Under the Internal Revenue Code, the interest rates are determined on a quarterly basis. For individual taxpayers, the overpayment and underpayment rate is the federal short-term rate plus 3 percentage points.
Credit Card Transactions Could Pose Audit Risk: What Small Businesses Need to Know
Small business owners beware: the IRS may more closely scrutinize reporting of credit card transactions after it was criticized for lax enforcement.
The IRS' overseer, the Treasury Inspector General for Tax Administration (TIGTA), recently said the IRS had been missing opportunities to audit tax returns that had large discrepancies between income and the card payments reported on Forms 1099-K.
This means small businesses that accept credit, debit, or gift card payments can expect to draw the attention of IRS auditors if there are material differences between what is reported on their tax returns and what is on their 1099-Ks.
Tax Gap Concern Driving the Scrutiny
TIGTA has estimated an underpayment of more than $450 billion in income taxes every year. In an effort to close this "tax gap," it recommended the IRS focus on some of the larger or more obvious sources of underpayment.
One area TIGTA identified was on Forms 1099-K, where more than 20,000 taxpayers who received them had discrepancies of more than $10,000 on their returns. Calculating from this small sample size, there was at least a $200 million underpayment.
Who Is Impacted
If you have a business that accepts payment cards like debit cards or credit cards, you will probably receive a Form 1099-K from your payment processor. The form is also required for anyone who has $20,000 in card payments and 200 transactions or more per year. Examples of those who would receive Forms 1099-K include users of PayPal, sellers on Ebay and Etsy, cab drivers and any small business that accepts card transactions as a form of payment.
Here's How You Can Prepare
Receiving a Form 1099-K and reporting it in such a way that the IRS is satisfied can be complicated. You could easily double-report your revenue from 1099-Ks out of an excess of caution. Or, you may not be disclosing your correct reporting of card income in a way that IRS audit programs are able to identify. It's often best to get professional guidance to ensure your return does not stick out when the IRS tries to comply with the TIGTA request for more oversight.
The IRS recently announced important figures for 2018, using figures based on the Consumer Price Index published by the Department of Labor. Use these early figures to start developing your tax strategies for next year.
Tax Brackets: There are currently seven tax brackets ranging from 0 percent to 39.6 percent. Each of the income brackets rose between 1.9 and 2.1 percent.
Personal Exemption: $4,150 in 2018 (up $100 from 2017)
Other Key Figures:
Remember: These early IRS figures are prior to any potential tax law changes currently under consideration in Washington D.C.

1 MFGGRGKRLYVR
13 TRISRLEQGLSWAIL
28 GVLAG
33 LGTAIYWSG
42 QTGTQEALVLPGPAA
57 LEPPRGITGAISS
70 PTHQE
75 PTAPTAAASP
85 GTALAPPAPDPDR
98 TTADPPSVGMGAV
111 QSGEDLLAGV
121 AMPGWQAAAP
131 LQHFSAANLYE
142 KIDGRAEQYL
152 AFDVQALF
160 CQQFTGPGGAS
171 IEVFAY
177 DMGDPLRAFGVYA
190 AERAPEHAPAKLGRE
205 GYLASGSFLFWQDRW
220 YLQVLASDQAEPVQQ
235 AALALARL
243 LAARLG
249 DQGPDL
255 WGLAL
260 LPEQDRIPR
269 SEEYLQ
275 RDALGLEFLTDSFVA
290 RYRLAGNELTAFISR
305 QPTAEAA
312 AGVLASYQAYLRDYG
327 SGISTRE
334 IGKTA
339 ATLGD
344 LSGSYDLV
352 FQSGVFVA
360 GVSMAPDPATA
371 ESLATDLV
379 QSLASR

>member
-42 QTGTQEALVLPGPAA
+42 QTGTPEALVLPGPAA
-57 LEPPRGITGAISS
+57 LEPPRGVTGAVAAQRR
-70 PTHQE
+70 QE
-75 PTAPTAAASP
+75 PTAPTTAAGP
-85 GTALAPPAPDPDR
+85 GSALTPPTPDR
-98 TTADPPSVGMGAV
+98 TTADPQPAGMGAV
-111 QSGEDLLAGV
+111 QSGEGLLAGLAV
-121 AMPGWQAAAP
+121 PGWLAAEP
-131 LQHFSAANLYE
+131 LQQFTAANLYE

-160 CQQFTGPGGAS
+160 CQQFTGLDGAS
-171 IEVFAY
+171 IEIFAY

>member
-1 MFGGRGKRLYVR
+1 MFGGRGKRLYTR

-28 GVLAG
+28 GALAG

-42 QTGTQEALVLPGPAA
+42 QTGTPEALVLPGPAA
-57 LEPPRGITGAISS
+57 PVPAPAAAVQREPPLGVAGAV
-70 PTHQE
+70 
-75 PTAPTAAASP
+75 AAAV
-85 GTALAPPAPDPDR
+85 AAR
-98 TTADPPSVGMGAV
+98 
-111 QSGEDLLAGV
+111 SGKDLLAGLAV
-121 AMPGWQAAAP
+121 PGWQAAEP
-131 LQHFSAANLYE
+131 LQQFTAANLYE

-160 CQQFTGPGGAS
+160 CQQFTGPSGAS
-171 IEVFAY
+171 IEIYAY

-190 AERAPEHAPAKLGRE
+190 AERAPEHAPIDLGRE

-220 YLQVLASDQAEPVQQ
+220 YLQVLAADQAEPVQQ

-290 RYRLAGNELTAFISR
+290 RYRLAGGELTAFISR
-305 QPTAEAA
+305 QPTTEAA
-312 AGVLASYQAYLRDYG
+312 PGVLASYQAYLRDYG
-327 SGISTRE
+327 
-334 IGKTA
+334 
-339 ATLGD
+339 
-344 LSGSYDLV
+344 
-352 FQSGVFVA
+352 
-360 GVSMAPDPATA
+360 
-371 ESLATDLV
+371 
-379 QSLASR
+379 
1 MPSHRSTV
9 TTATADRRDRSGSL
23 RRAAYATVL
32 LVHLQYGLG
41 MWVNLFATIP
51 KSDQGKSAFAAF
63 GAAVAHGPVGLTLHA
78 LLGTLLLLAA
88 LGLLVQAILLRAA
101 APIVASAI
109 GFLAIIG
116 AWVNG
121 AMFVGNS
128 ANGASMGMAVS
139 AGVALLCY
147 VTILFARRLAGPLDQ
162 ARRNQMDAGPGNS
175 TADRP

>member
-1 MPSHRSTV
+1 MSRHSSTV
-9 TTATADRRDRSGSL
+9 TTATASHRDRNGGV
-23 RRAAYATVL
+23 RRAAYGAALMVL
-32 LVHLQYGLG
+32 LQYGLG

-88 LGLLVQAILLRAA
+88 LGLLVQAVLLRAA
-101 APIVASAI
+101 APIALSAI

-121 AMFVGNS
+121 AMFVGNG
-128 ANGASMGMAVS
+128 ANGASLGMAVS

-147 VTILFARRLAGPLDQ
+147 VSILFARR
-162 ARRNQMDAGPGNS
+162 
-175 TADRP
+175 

Seeing Inside the Mind of the IRS
While most of us are never audited, when it happens we can feel like a lamb thrown in a room with a lion. The IRS auditor does these audits every day. They know what to look for, and may ask leading questions that are easy to answer incorrectly. Here are some tips to help you when you are in the crosshairs of an IRS audit.
Timely Address IRS Correspondence
Do not let any issues raised in an IRS correspondence letter get to a point where a face-to-face examination is required.
Ask for Help
Do this right away. Too many clients think the problem is easy to resolve, but inadvertently say the wrong thing, resulting in another audit issue.
Understand What's Being Asked
Clearly understanding the core question behind the audit can simplify the solution. Why is the IRS asking to see your 1099s? Do they have a form that you do not? Why are they asking about your small business profits? Are they thinking your business is a hobby?
See the Audit through the Eyes of IRS Auditor
The IRS focuses auditor training on several areas. These are published in Audit Techniques Guides (ATGs) and are available for review on their web site at irs.gov (search for "Audit Techniques Guides" in the search bar). They are invaluable in identifying areas for potential audits, and can help you understand what the IRS likes to question. While most of the ATGs deal with business taxation, reviewing the topics can be useful in understanding where audit risks are and what you can do to prepare yourself in case of an audit.
Common ATG Topics
If you have business activity that touches any of these topics, it makes sense to understand how an IRS auditor is trained. By reviewing the specific ATG you will know the process of the IRS audit and gain some insight into how the audit will go.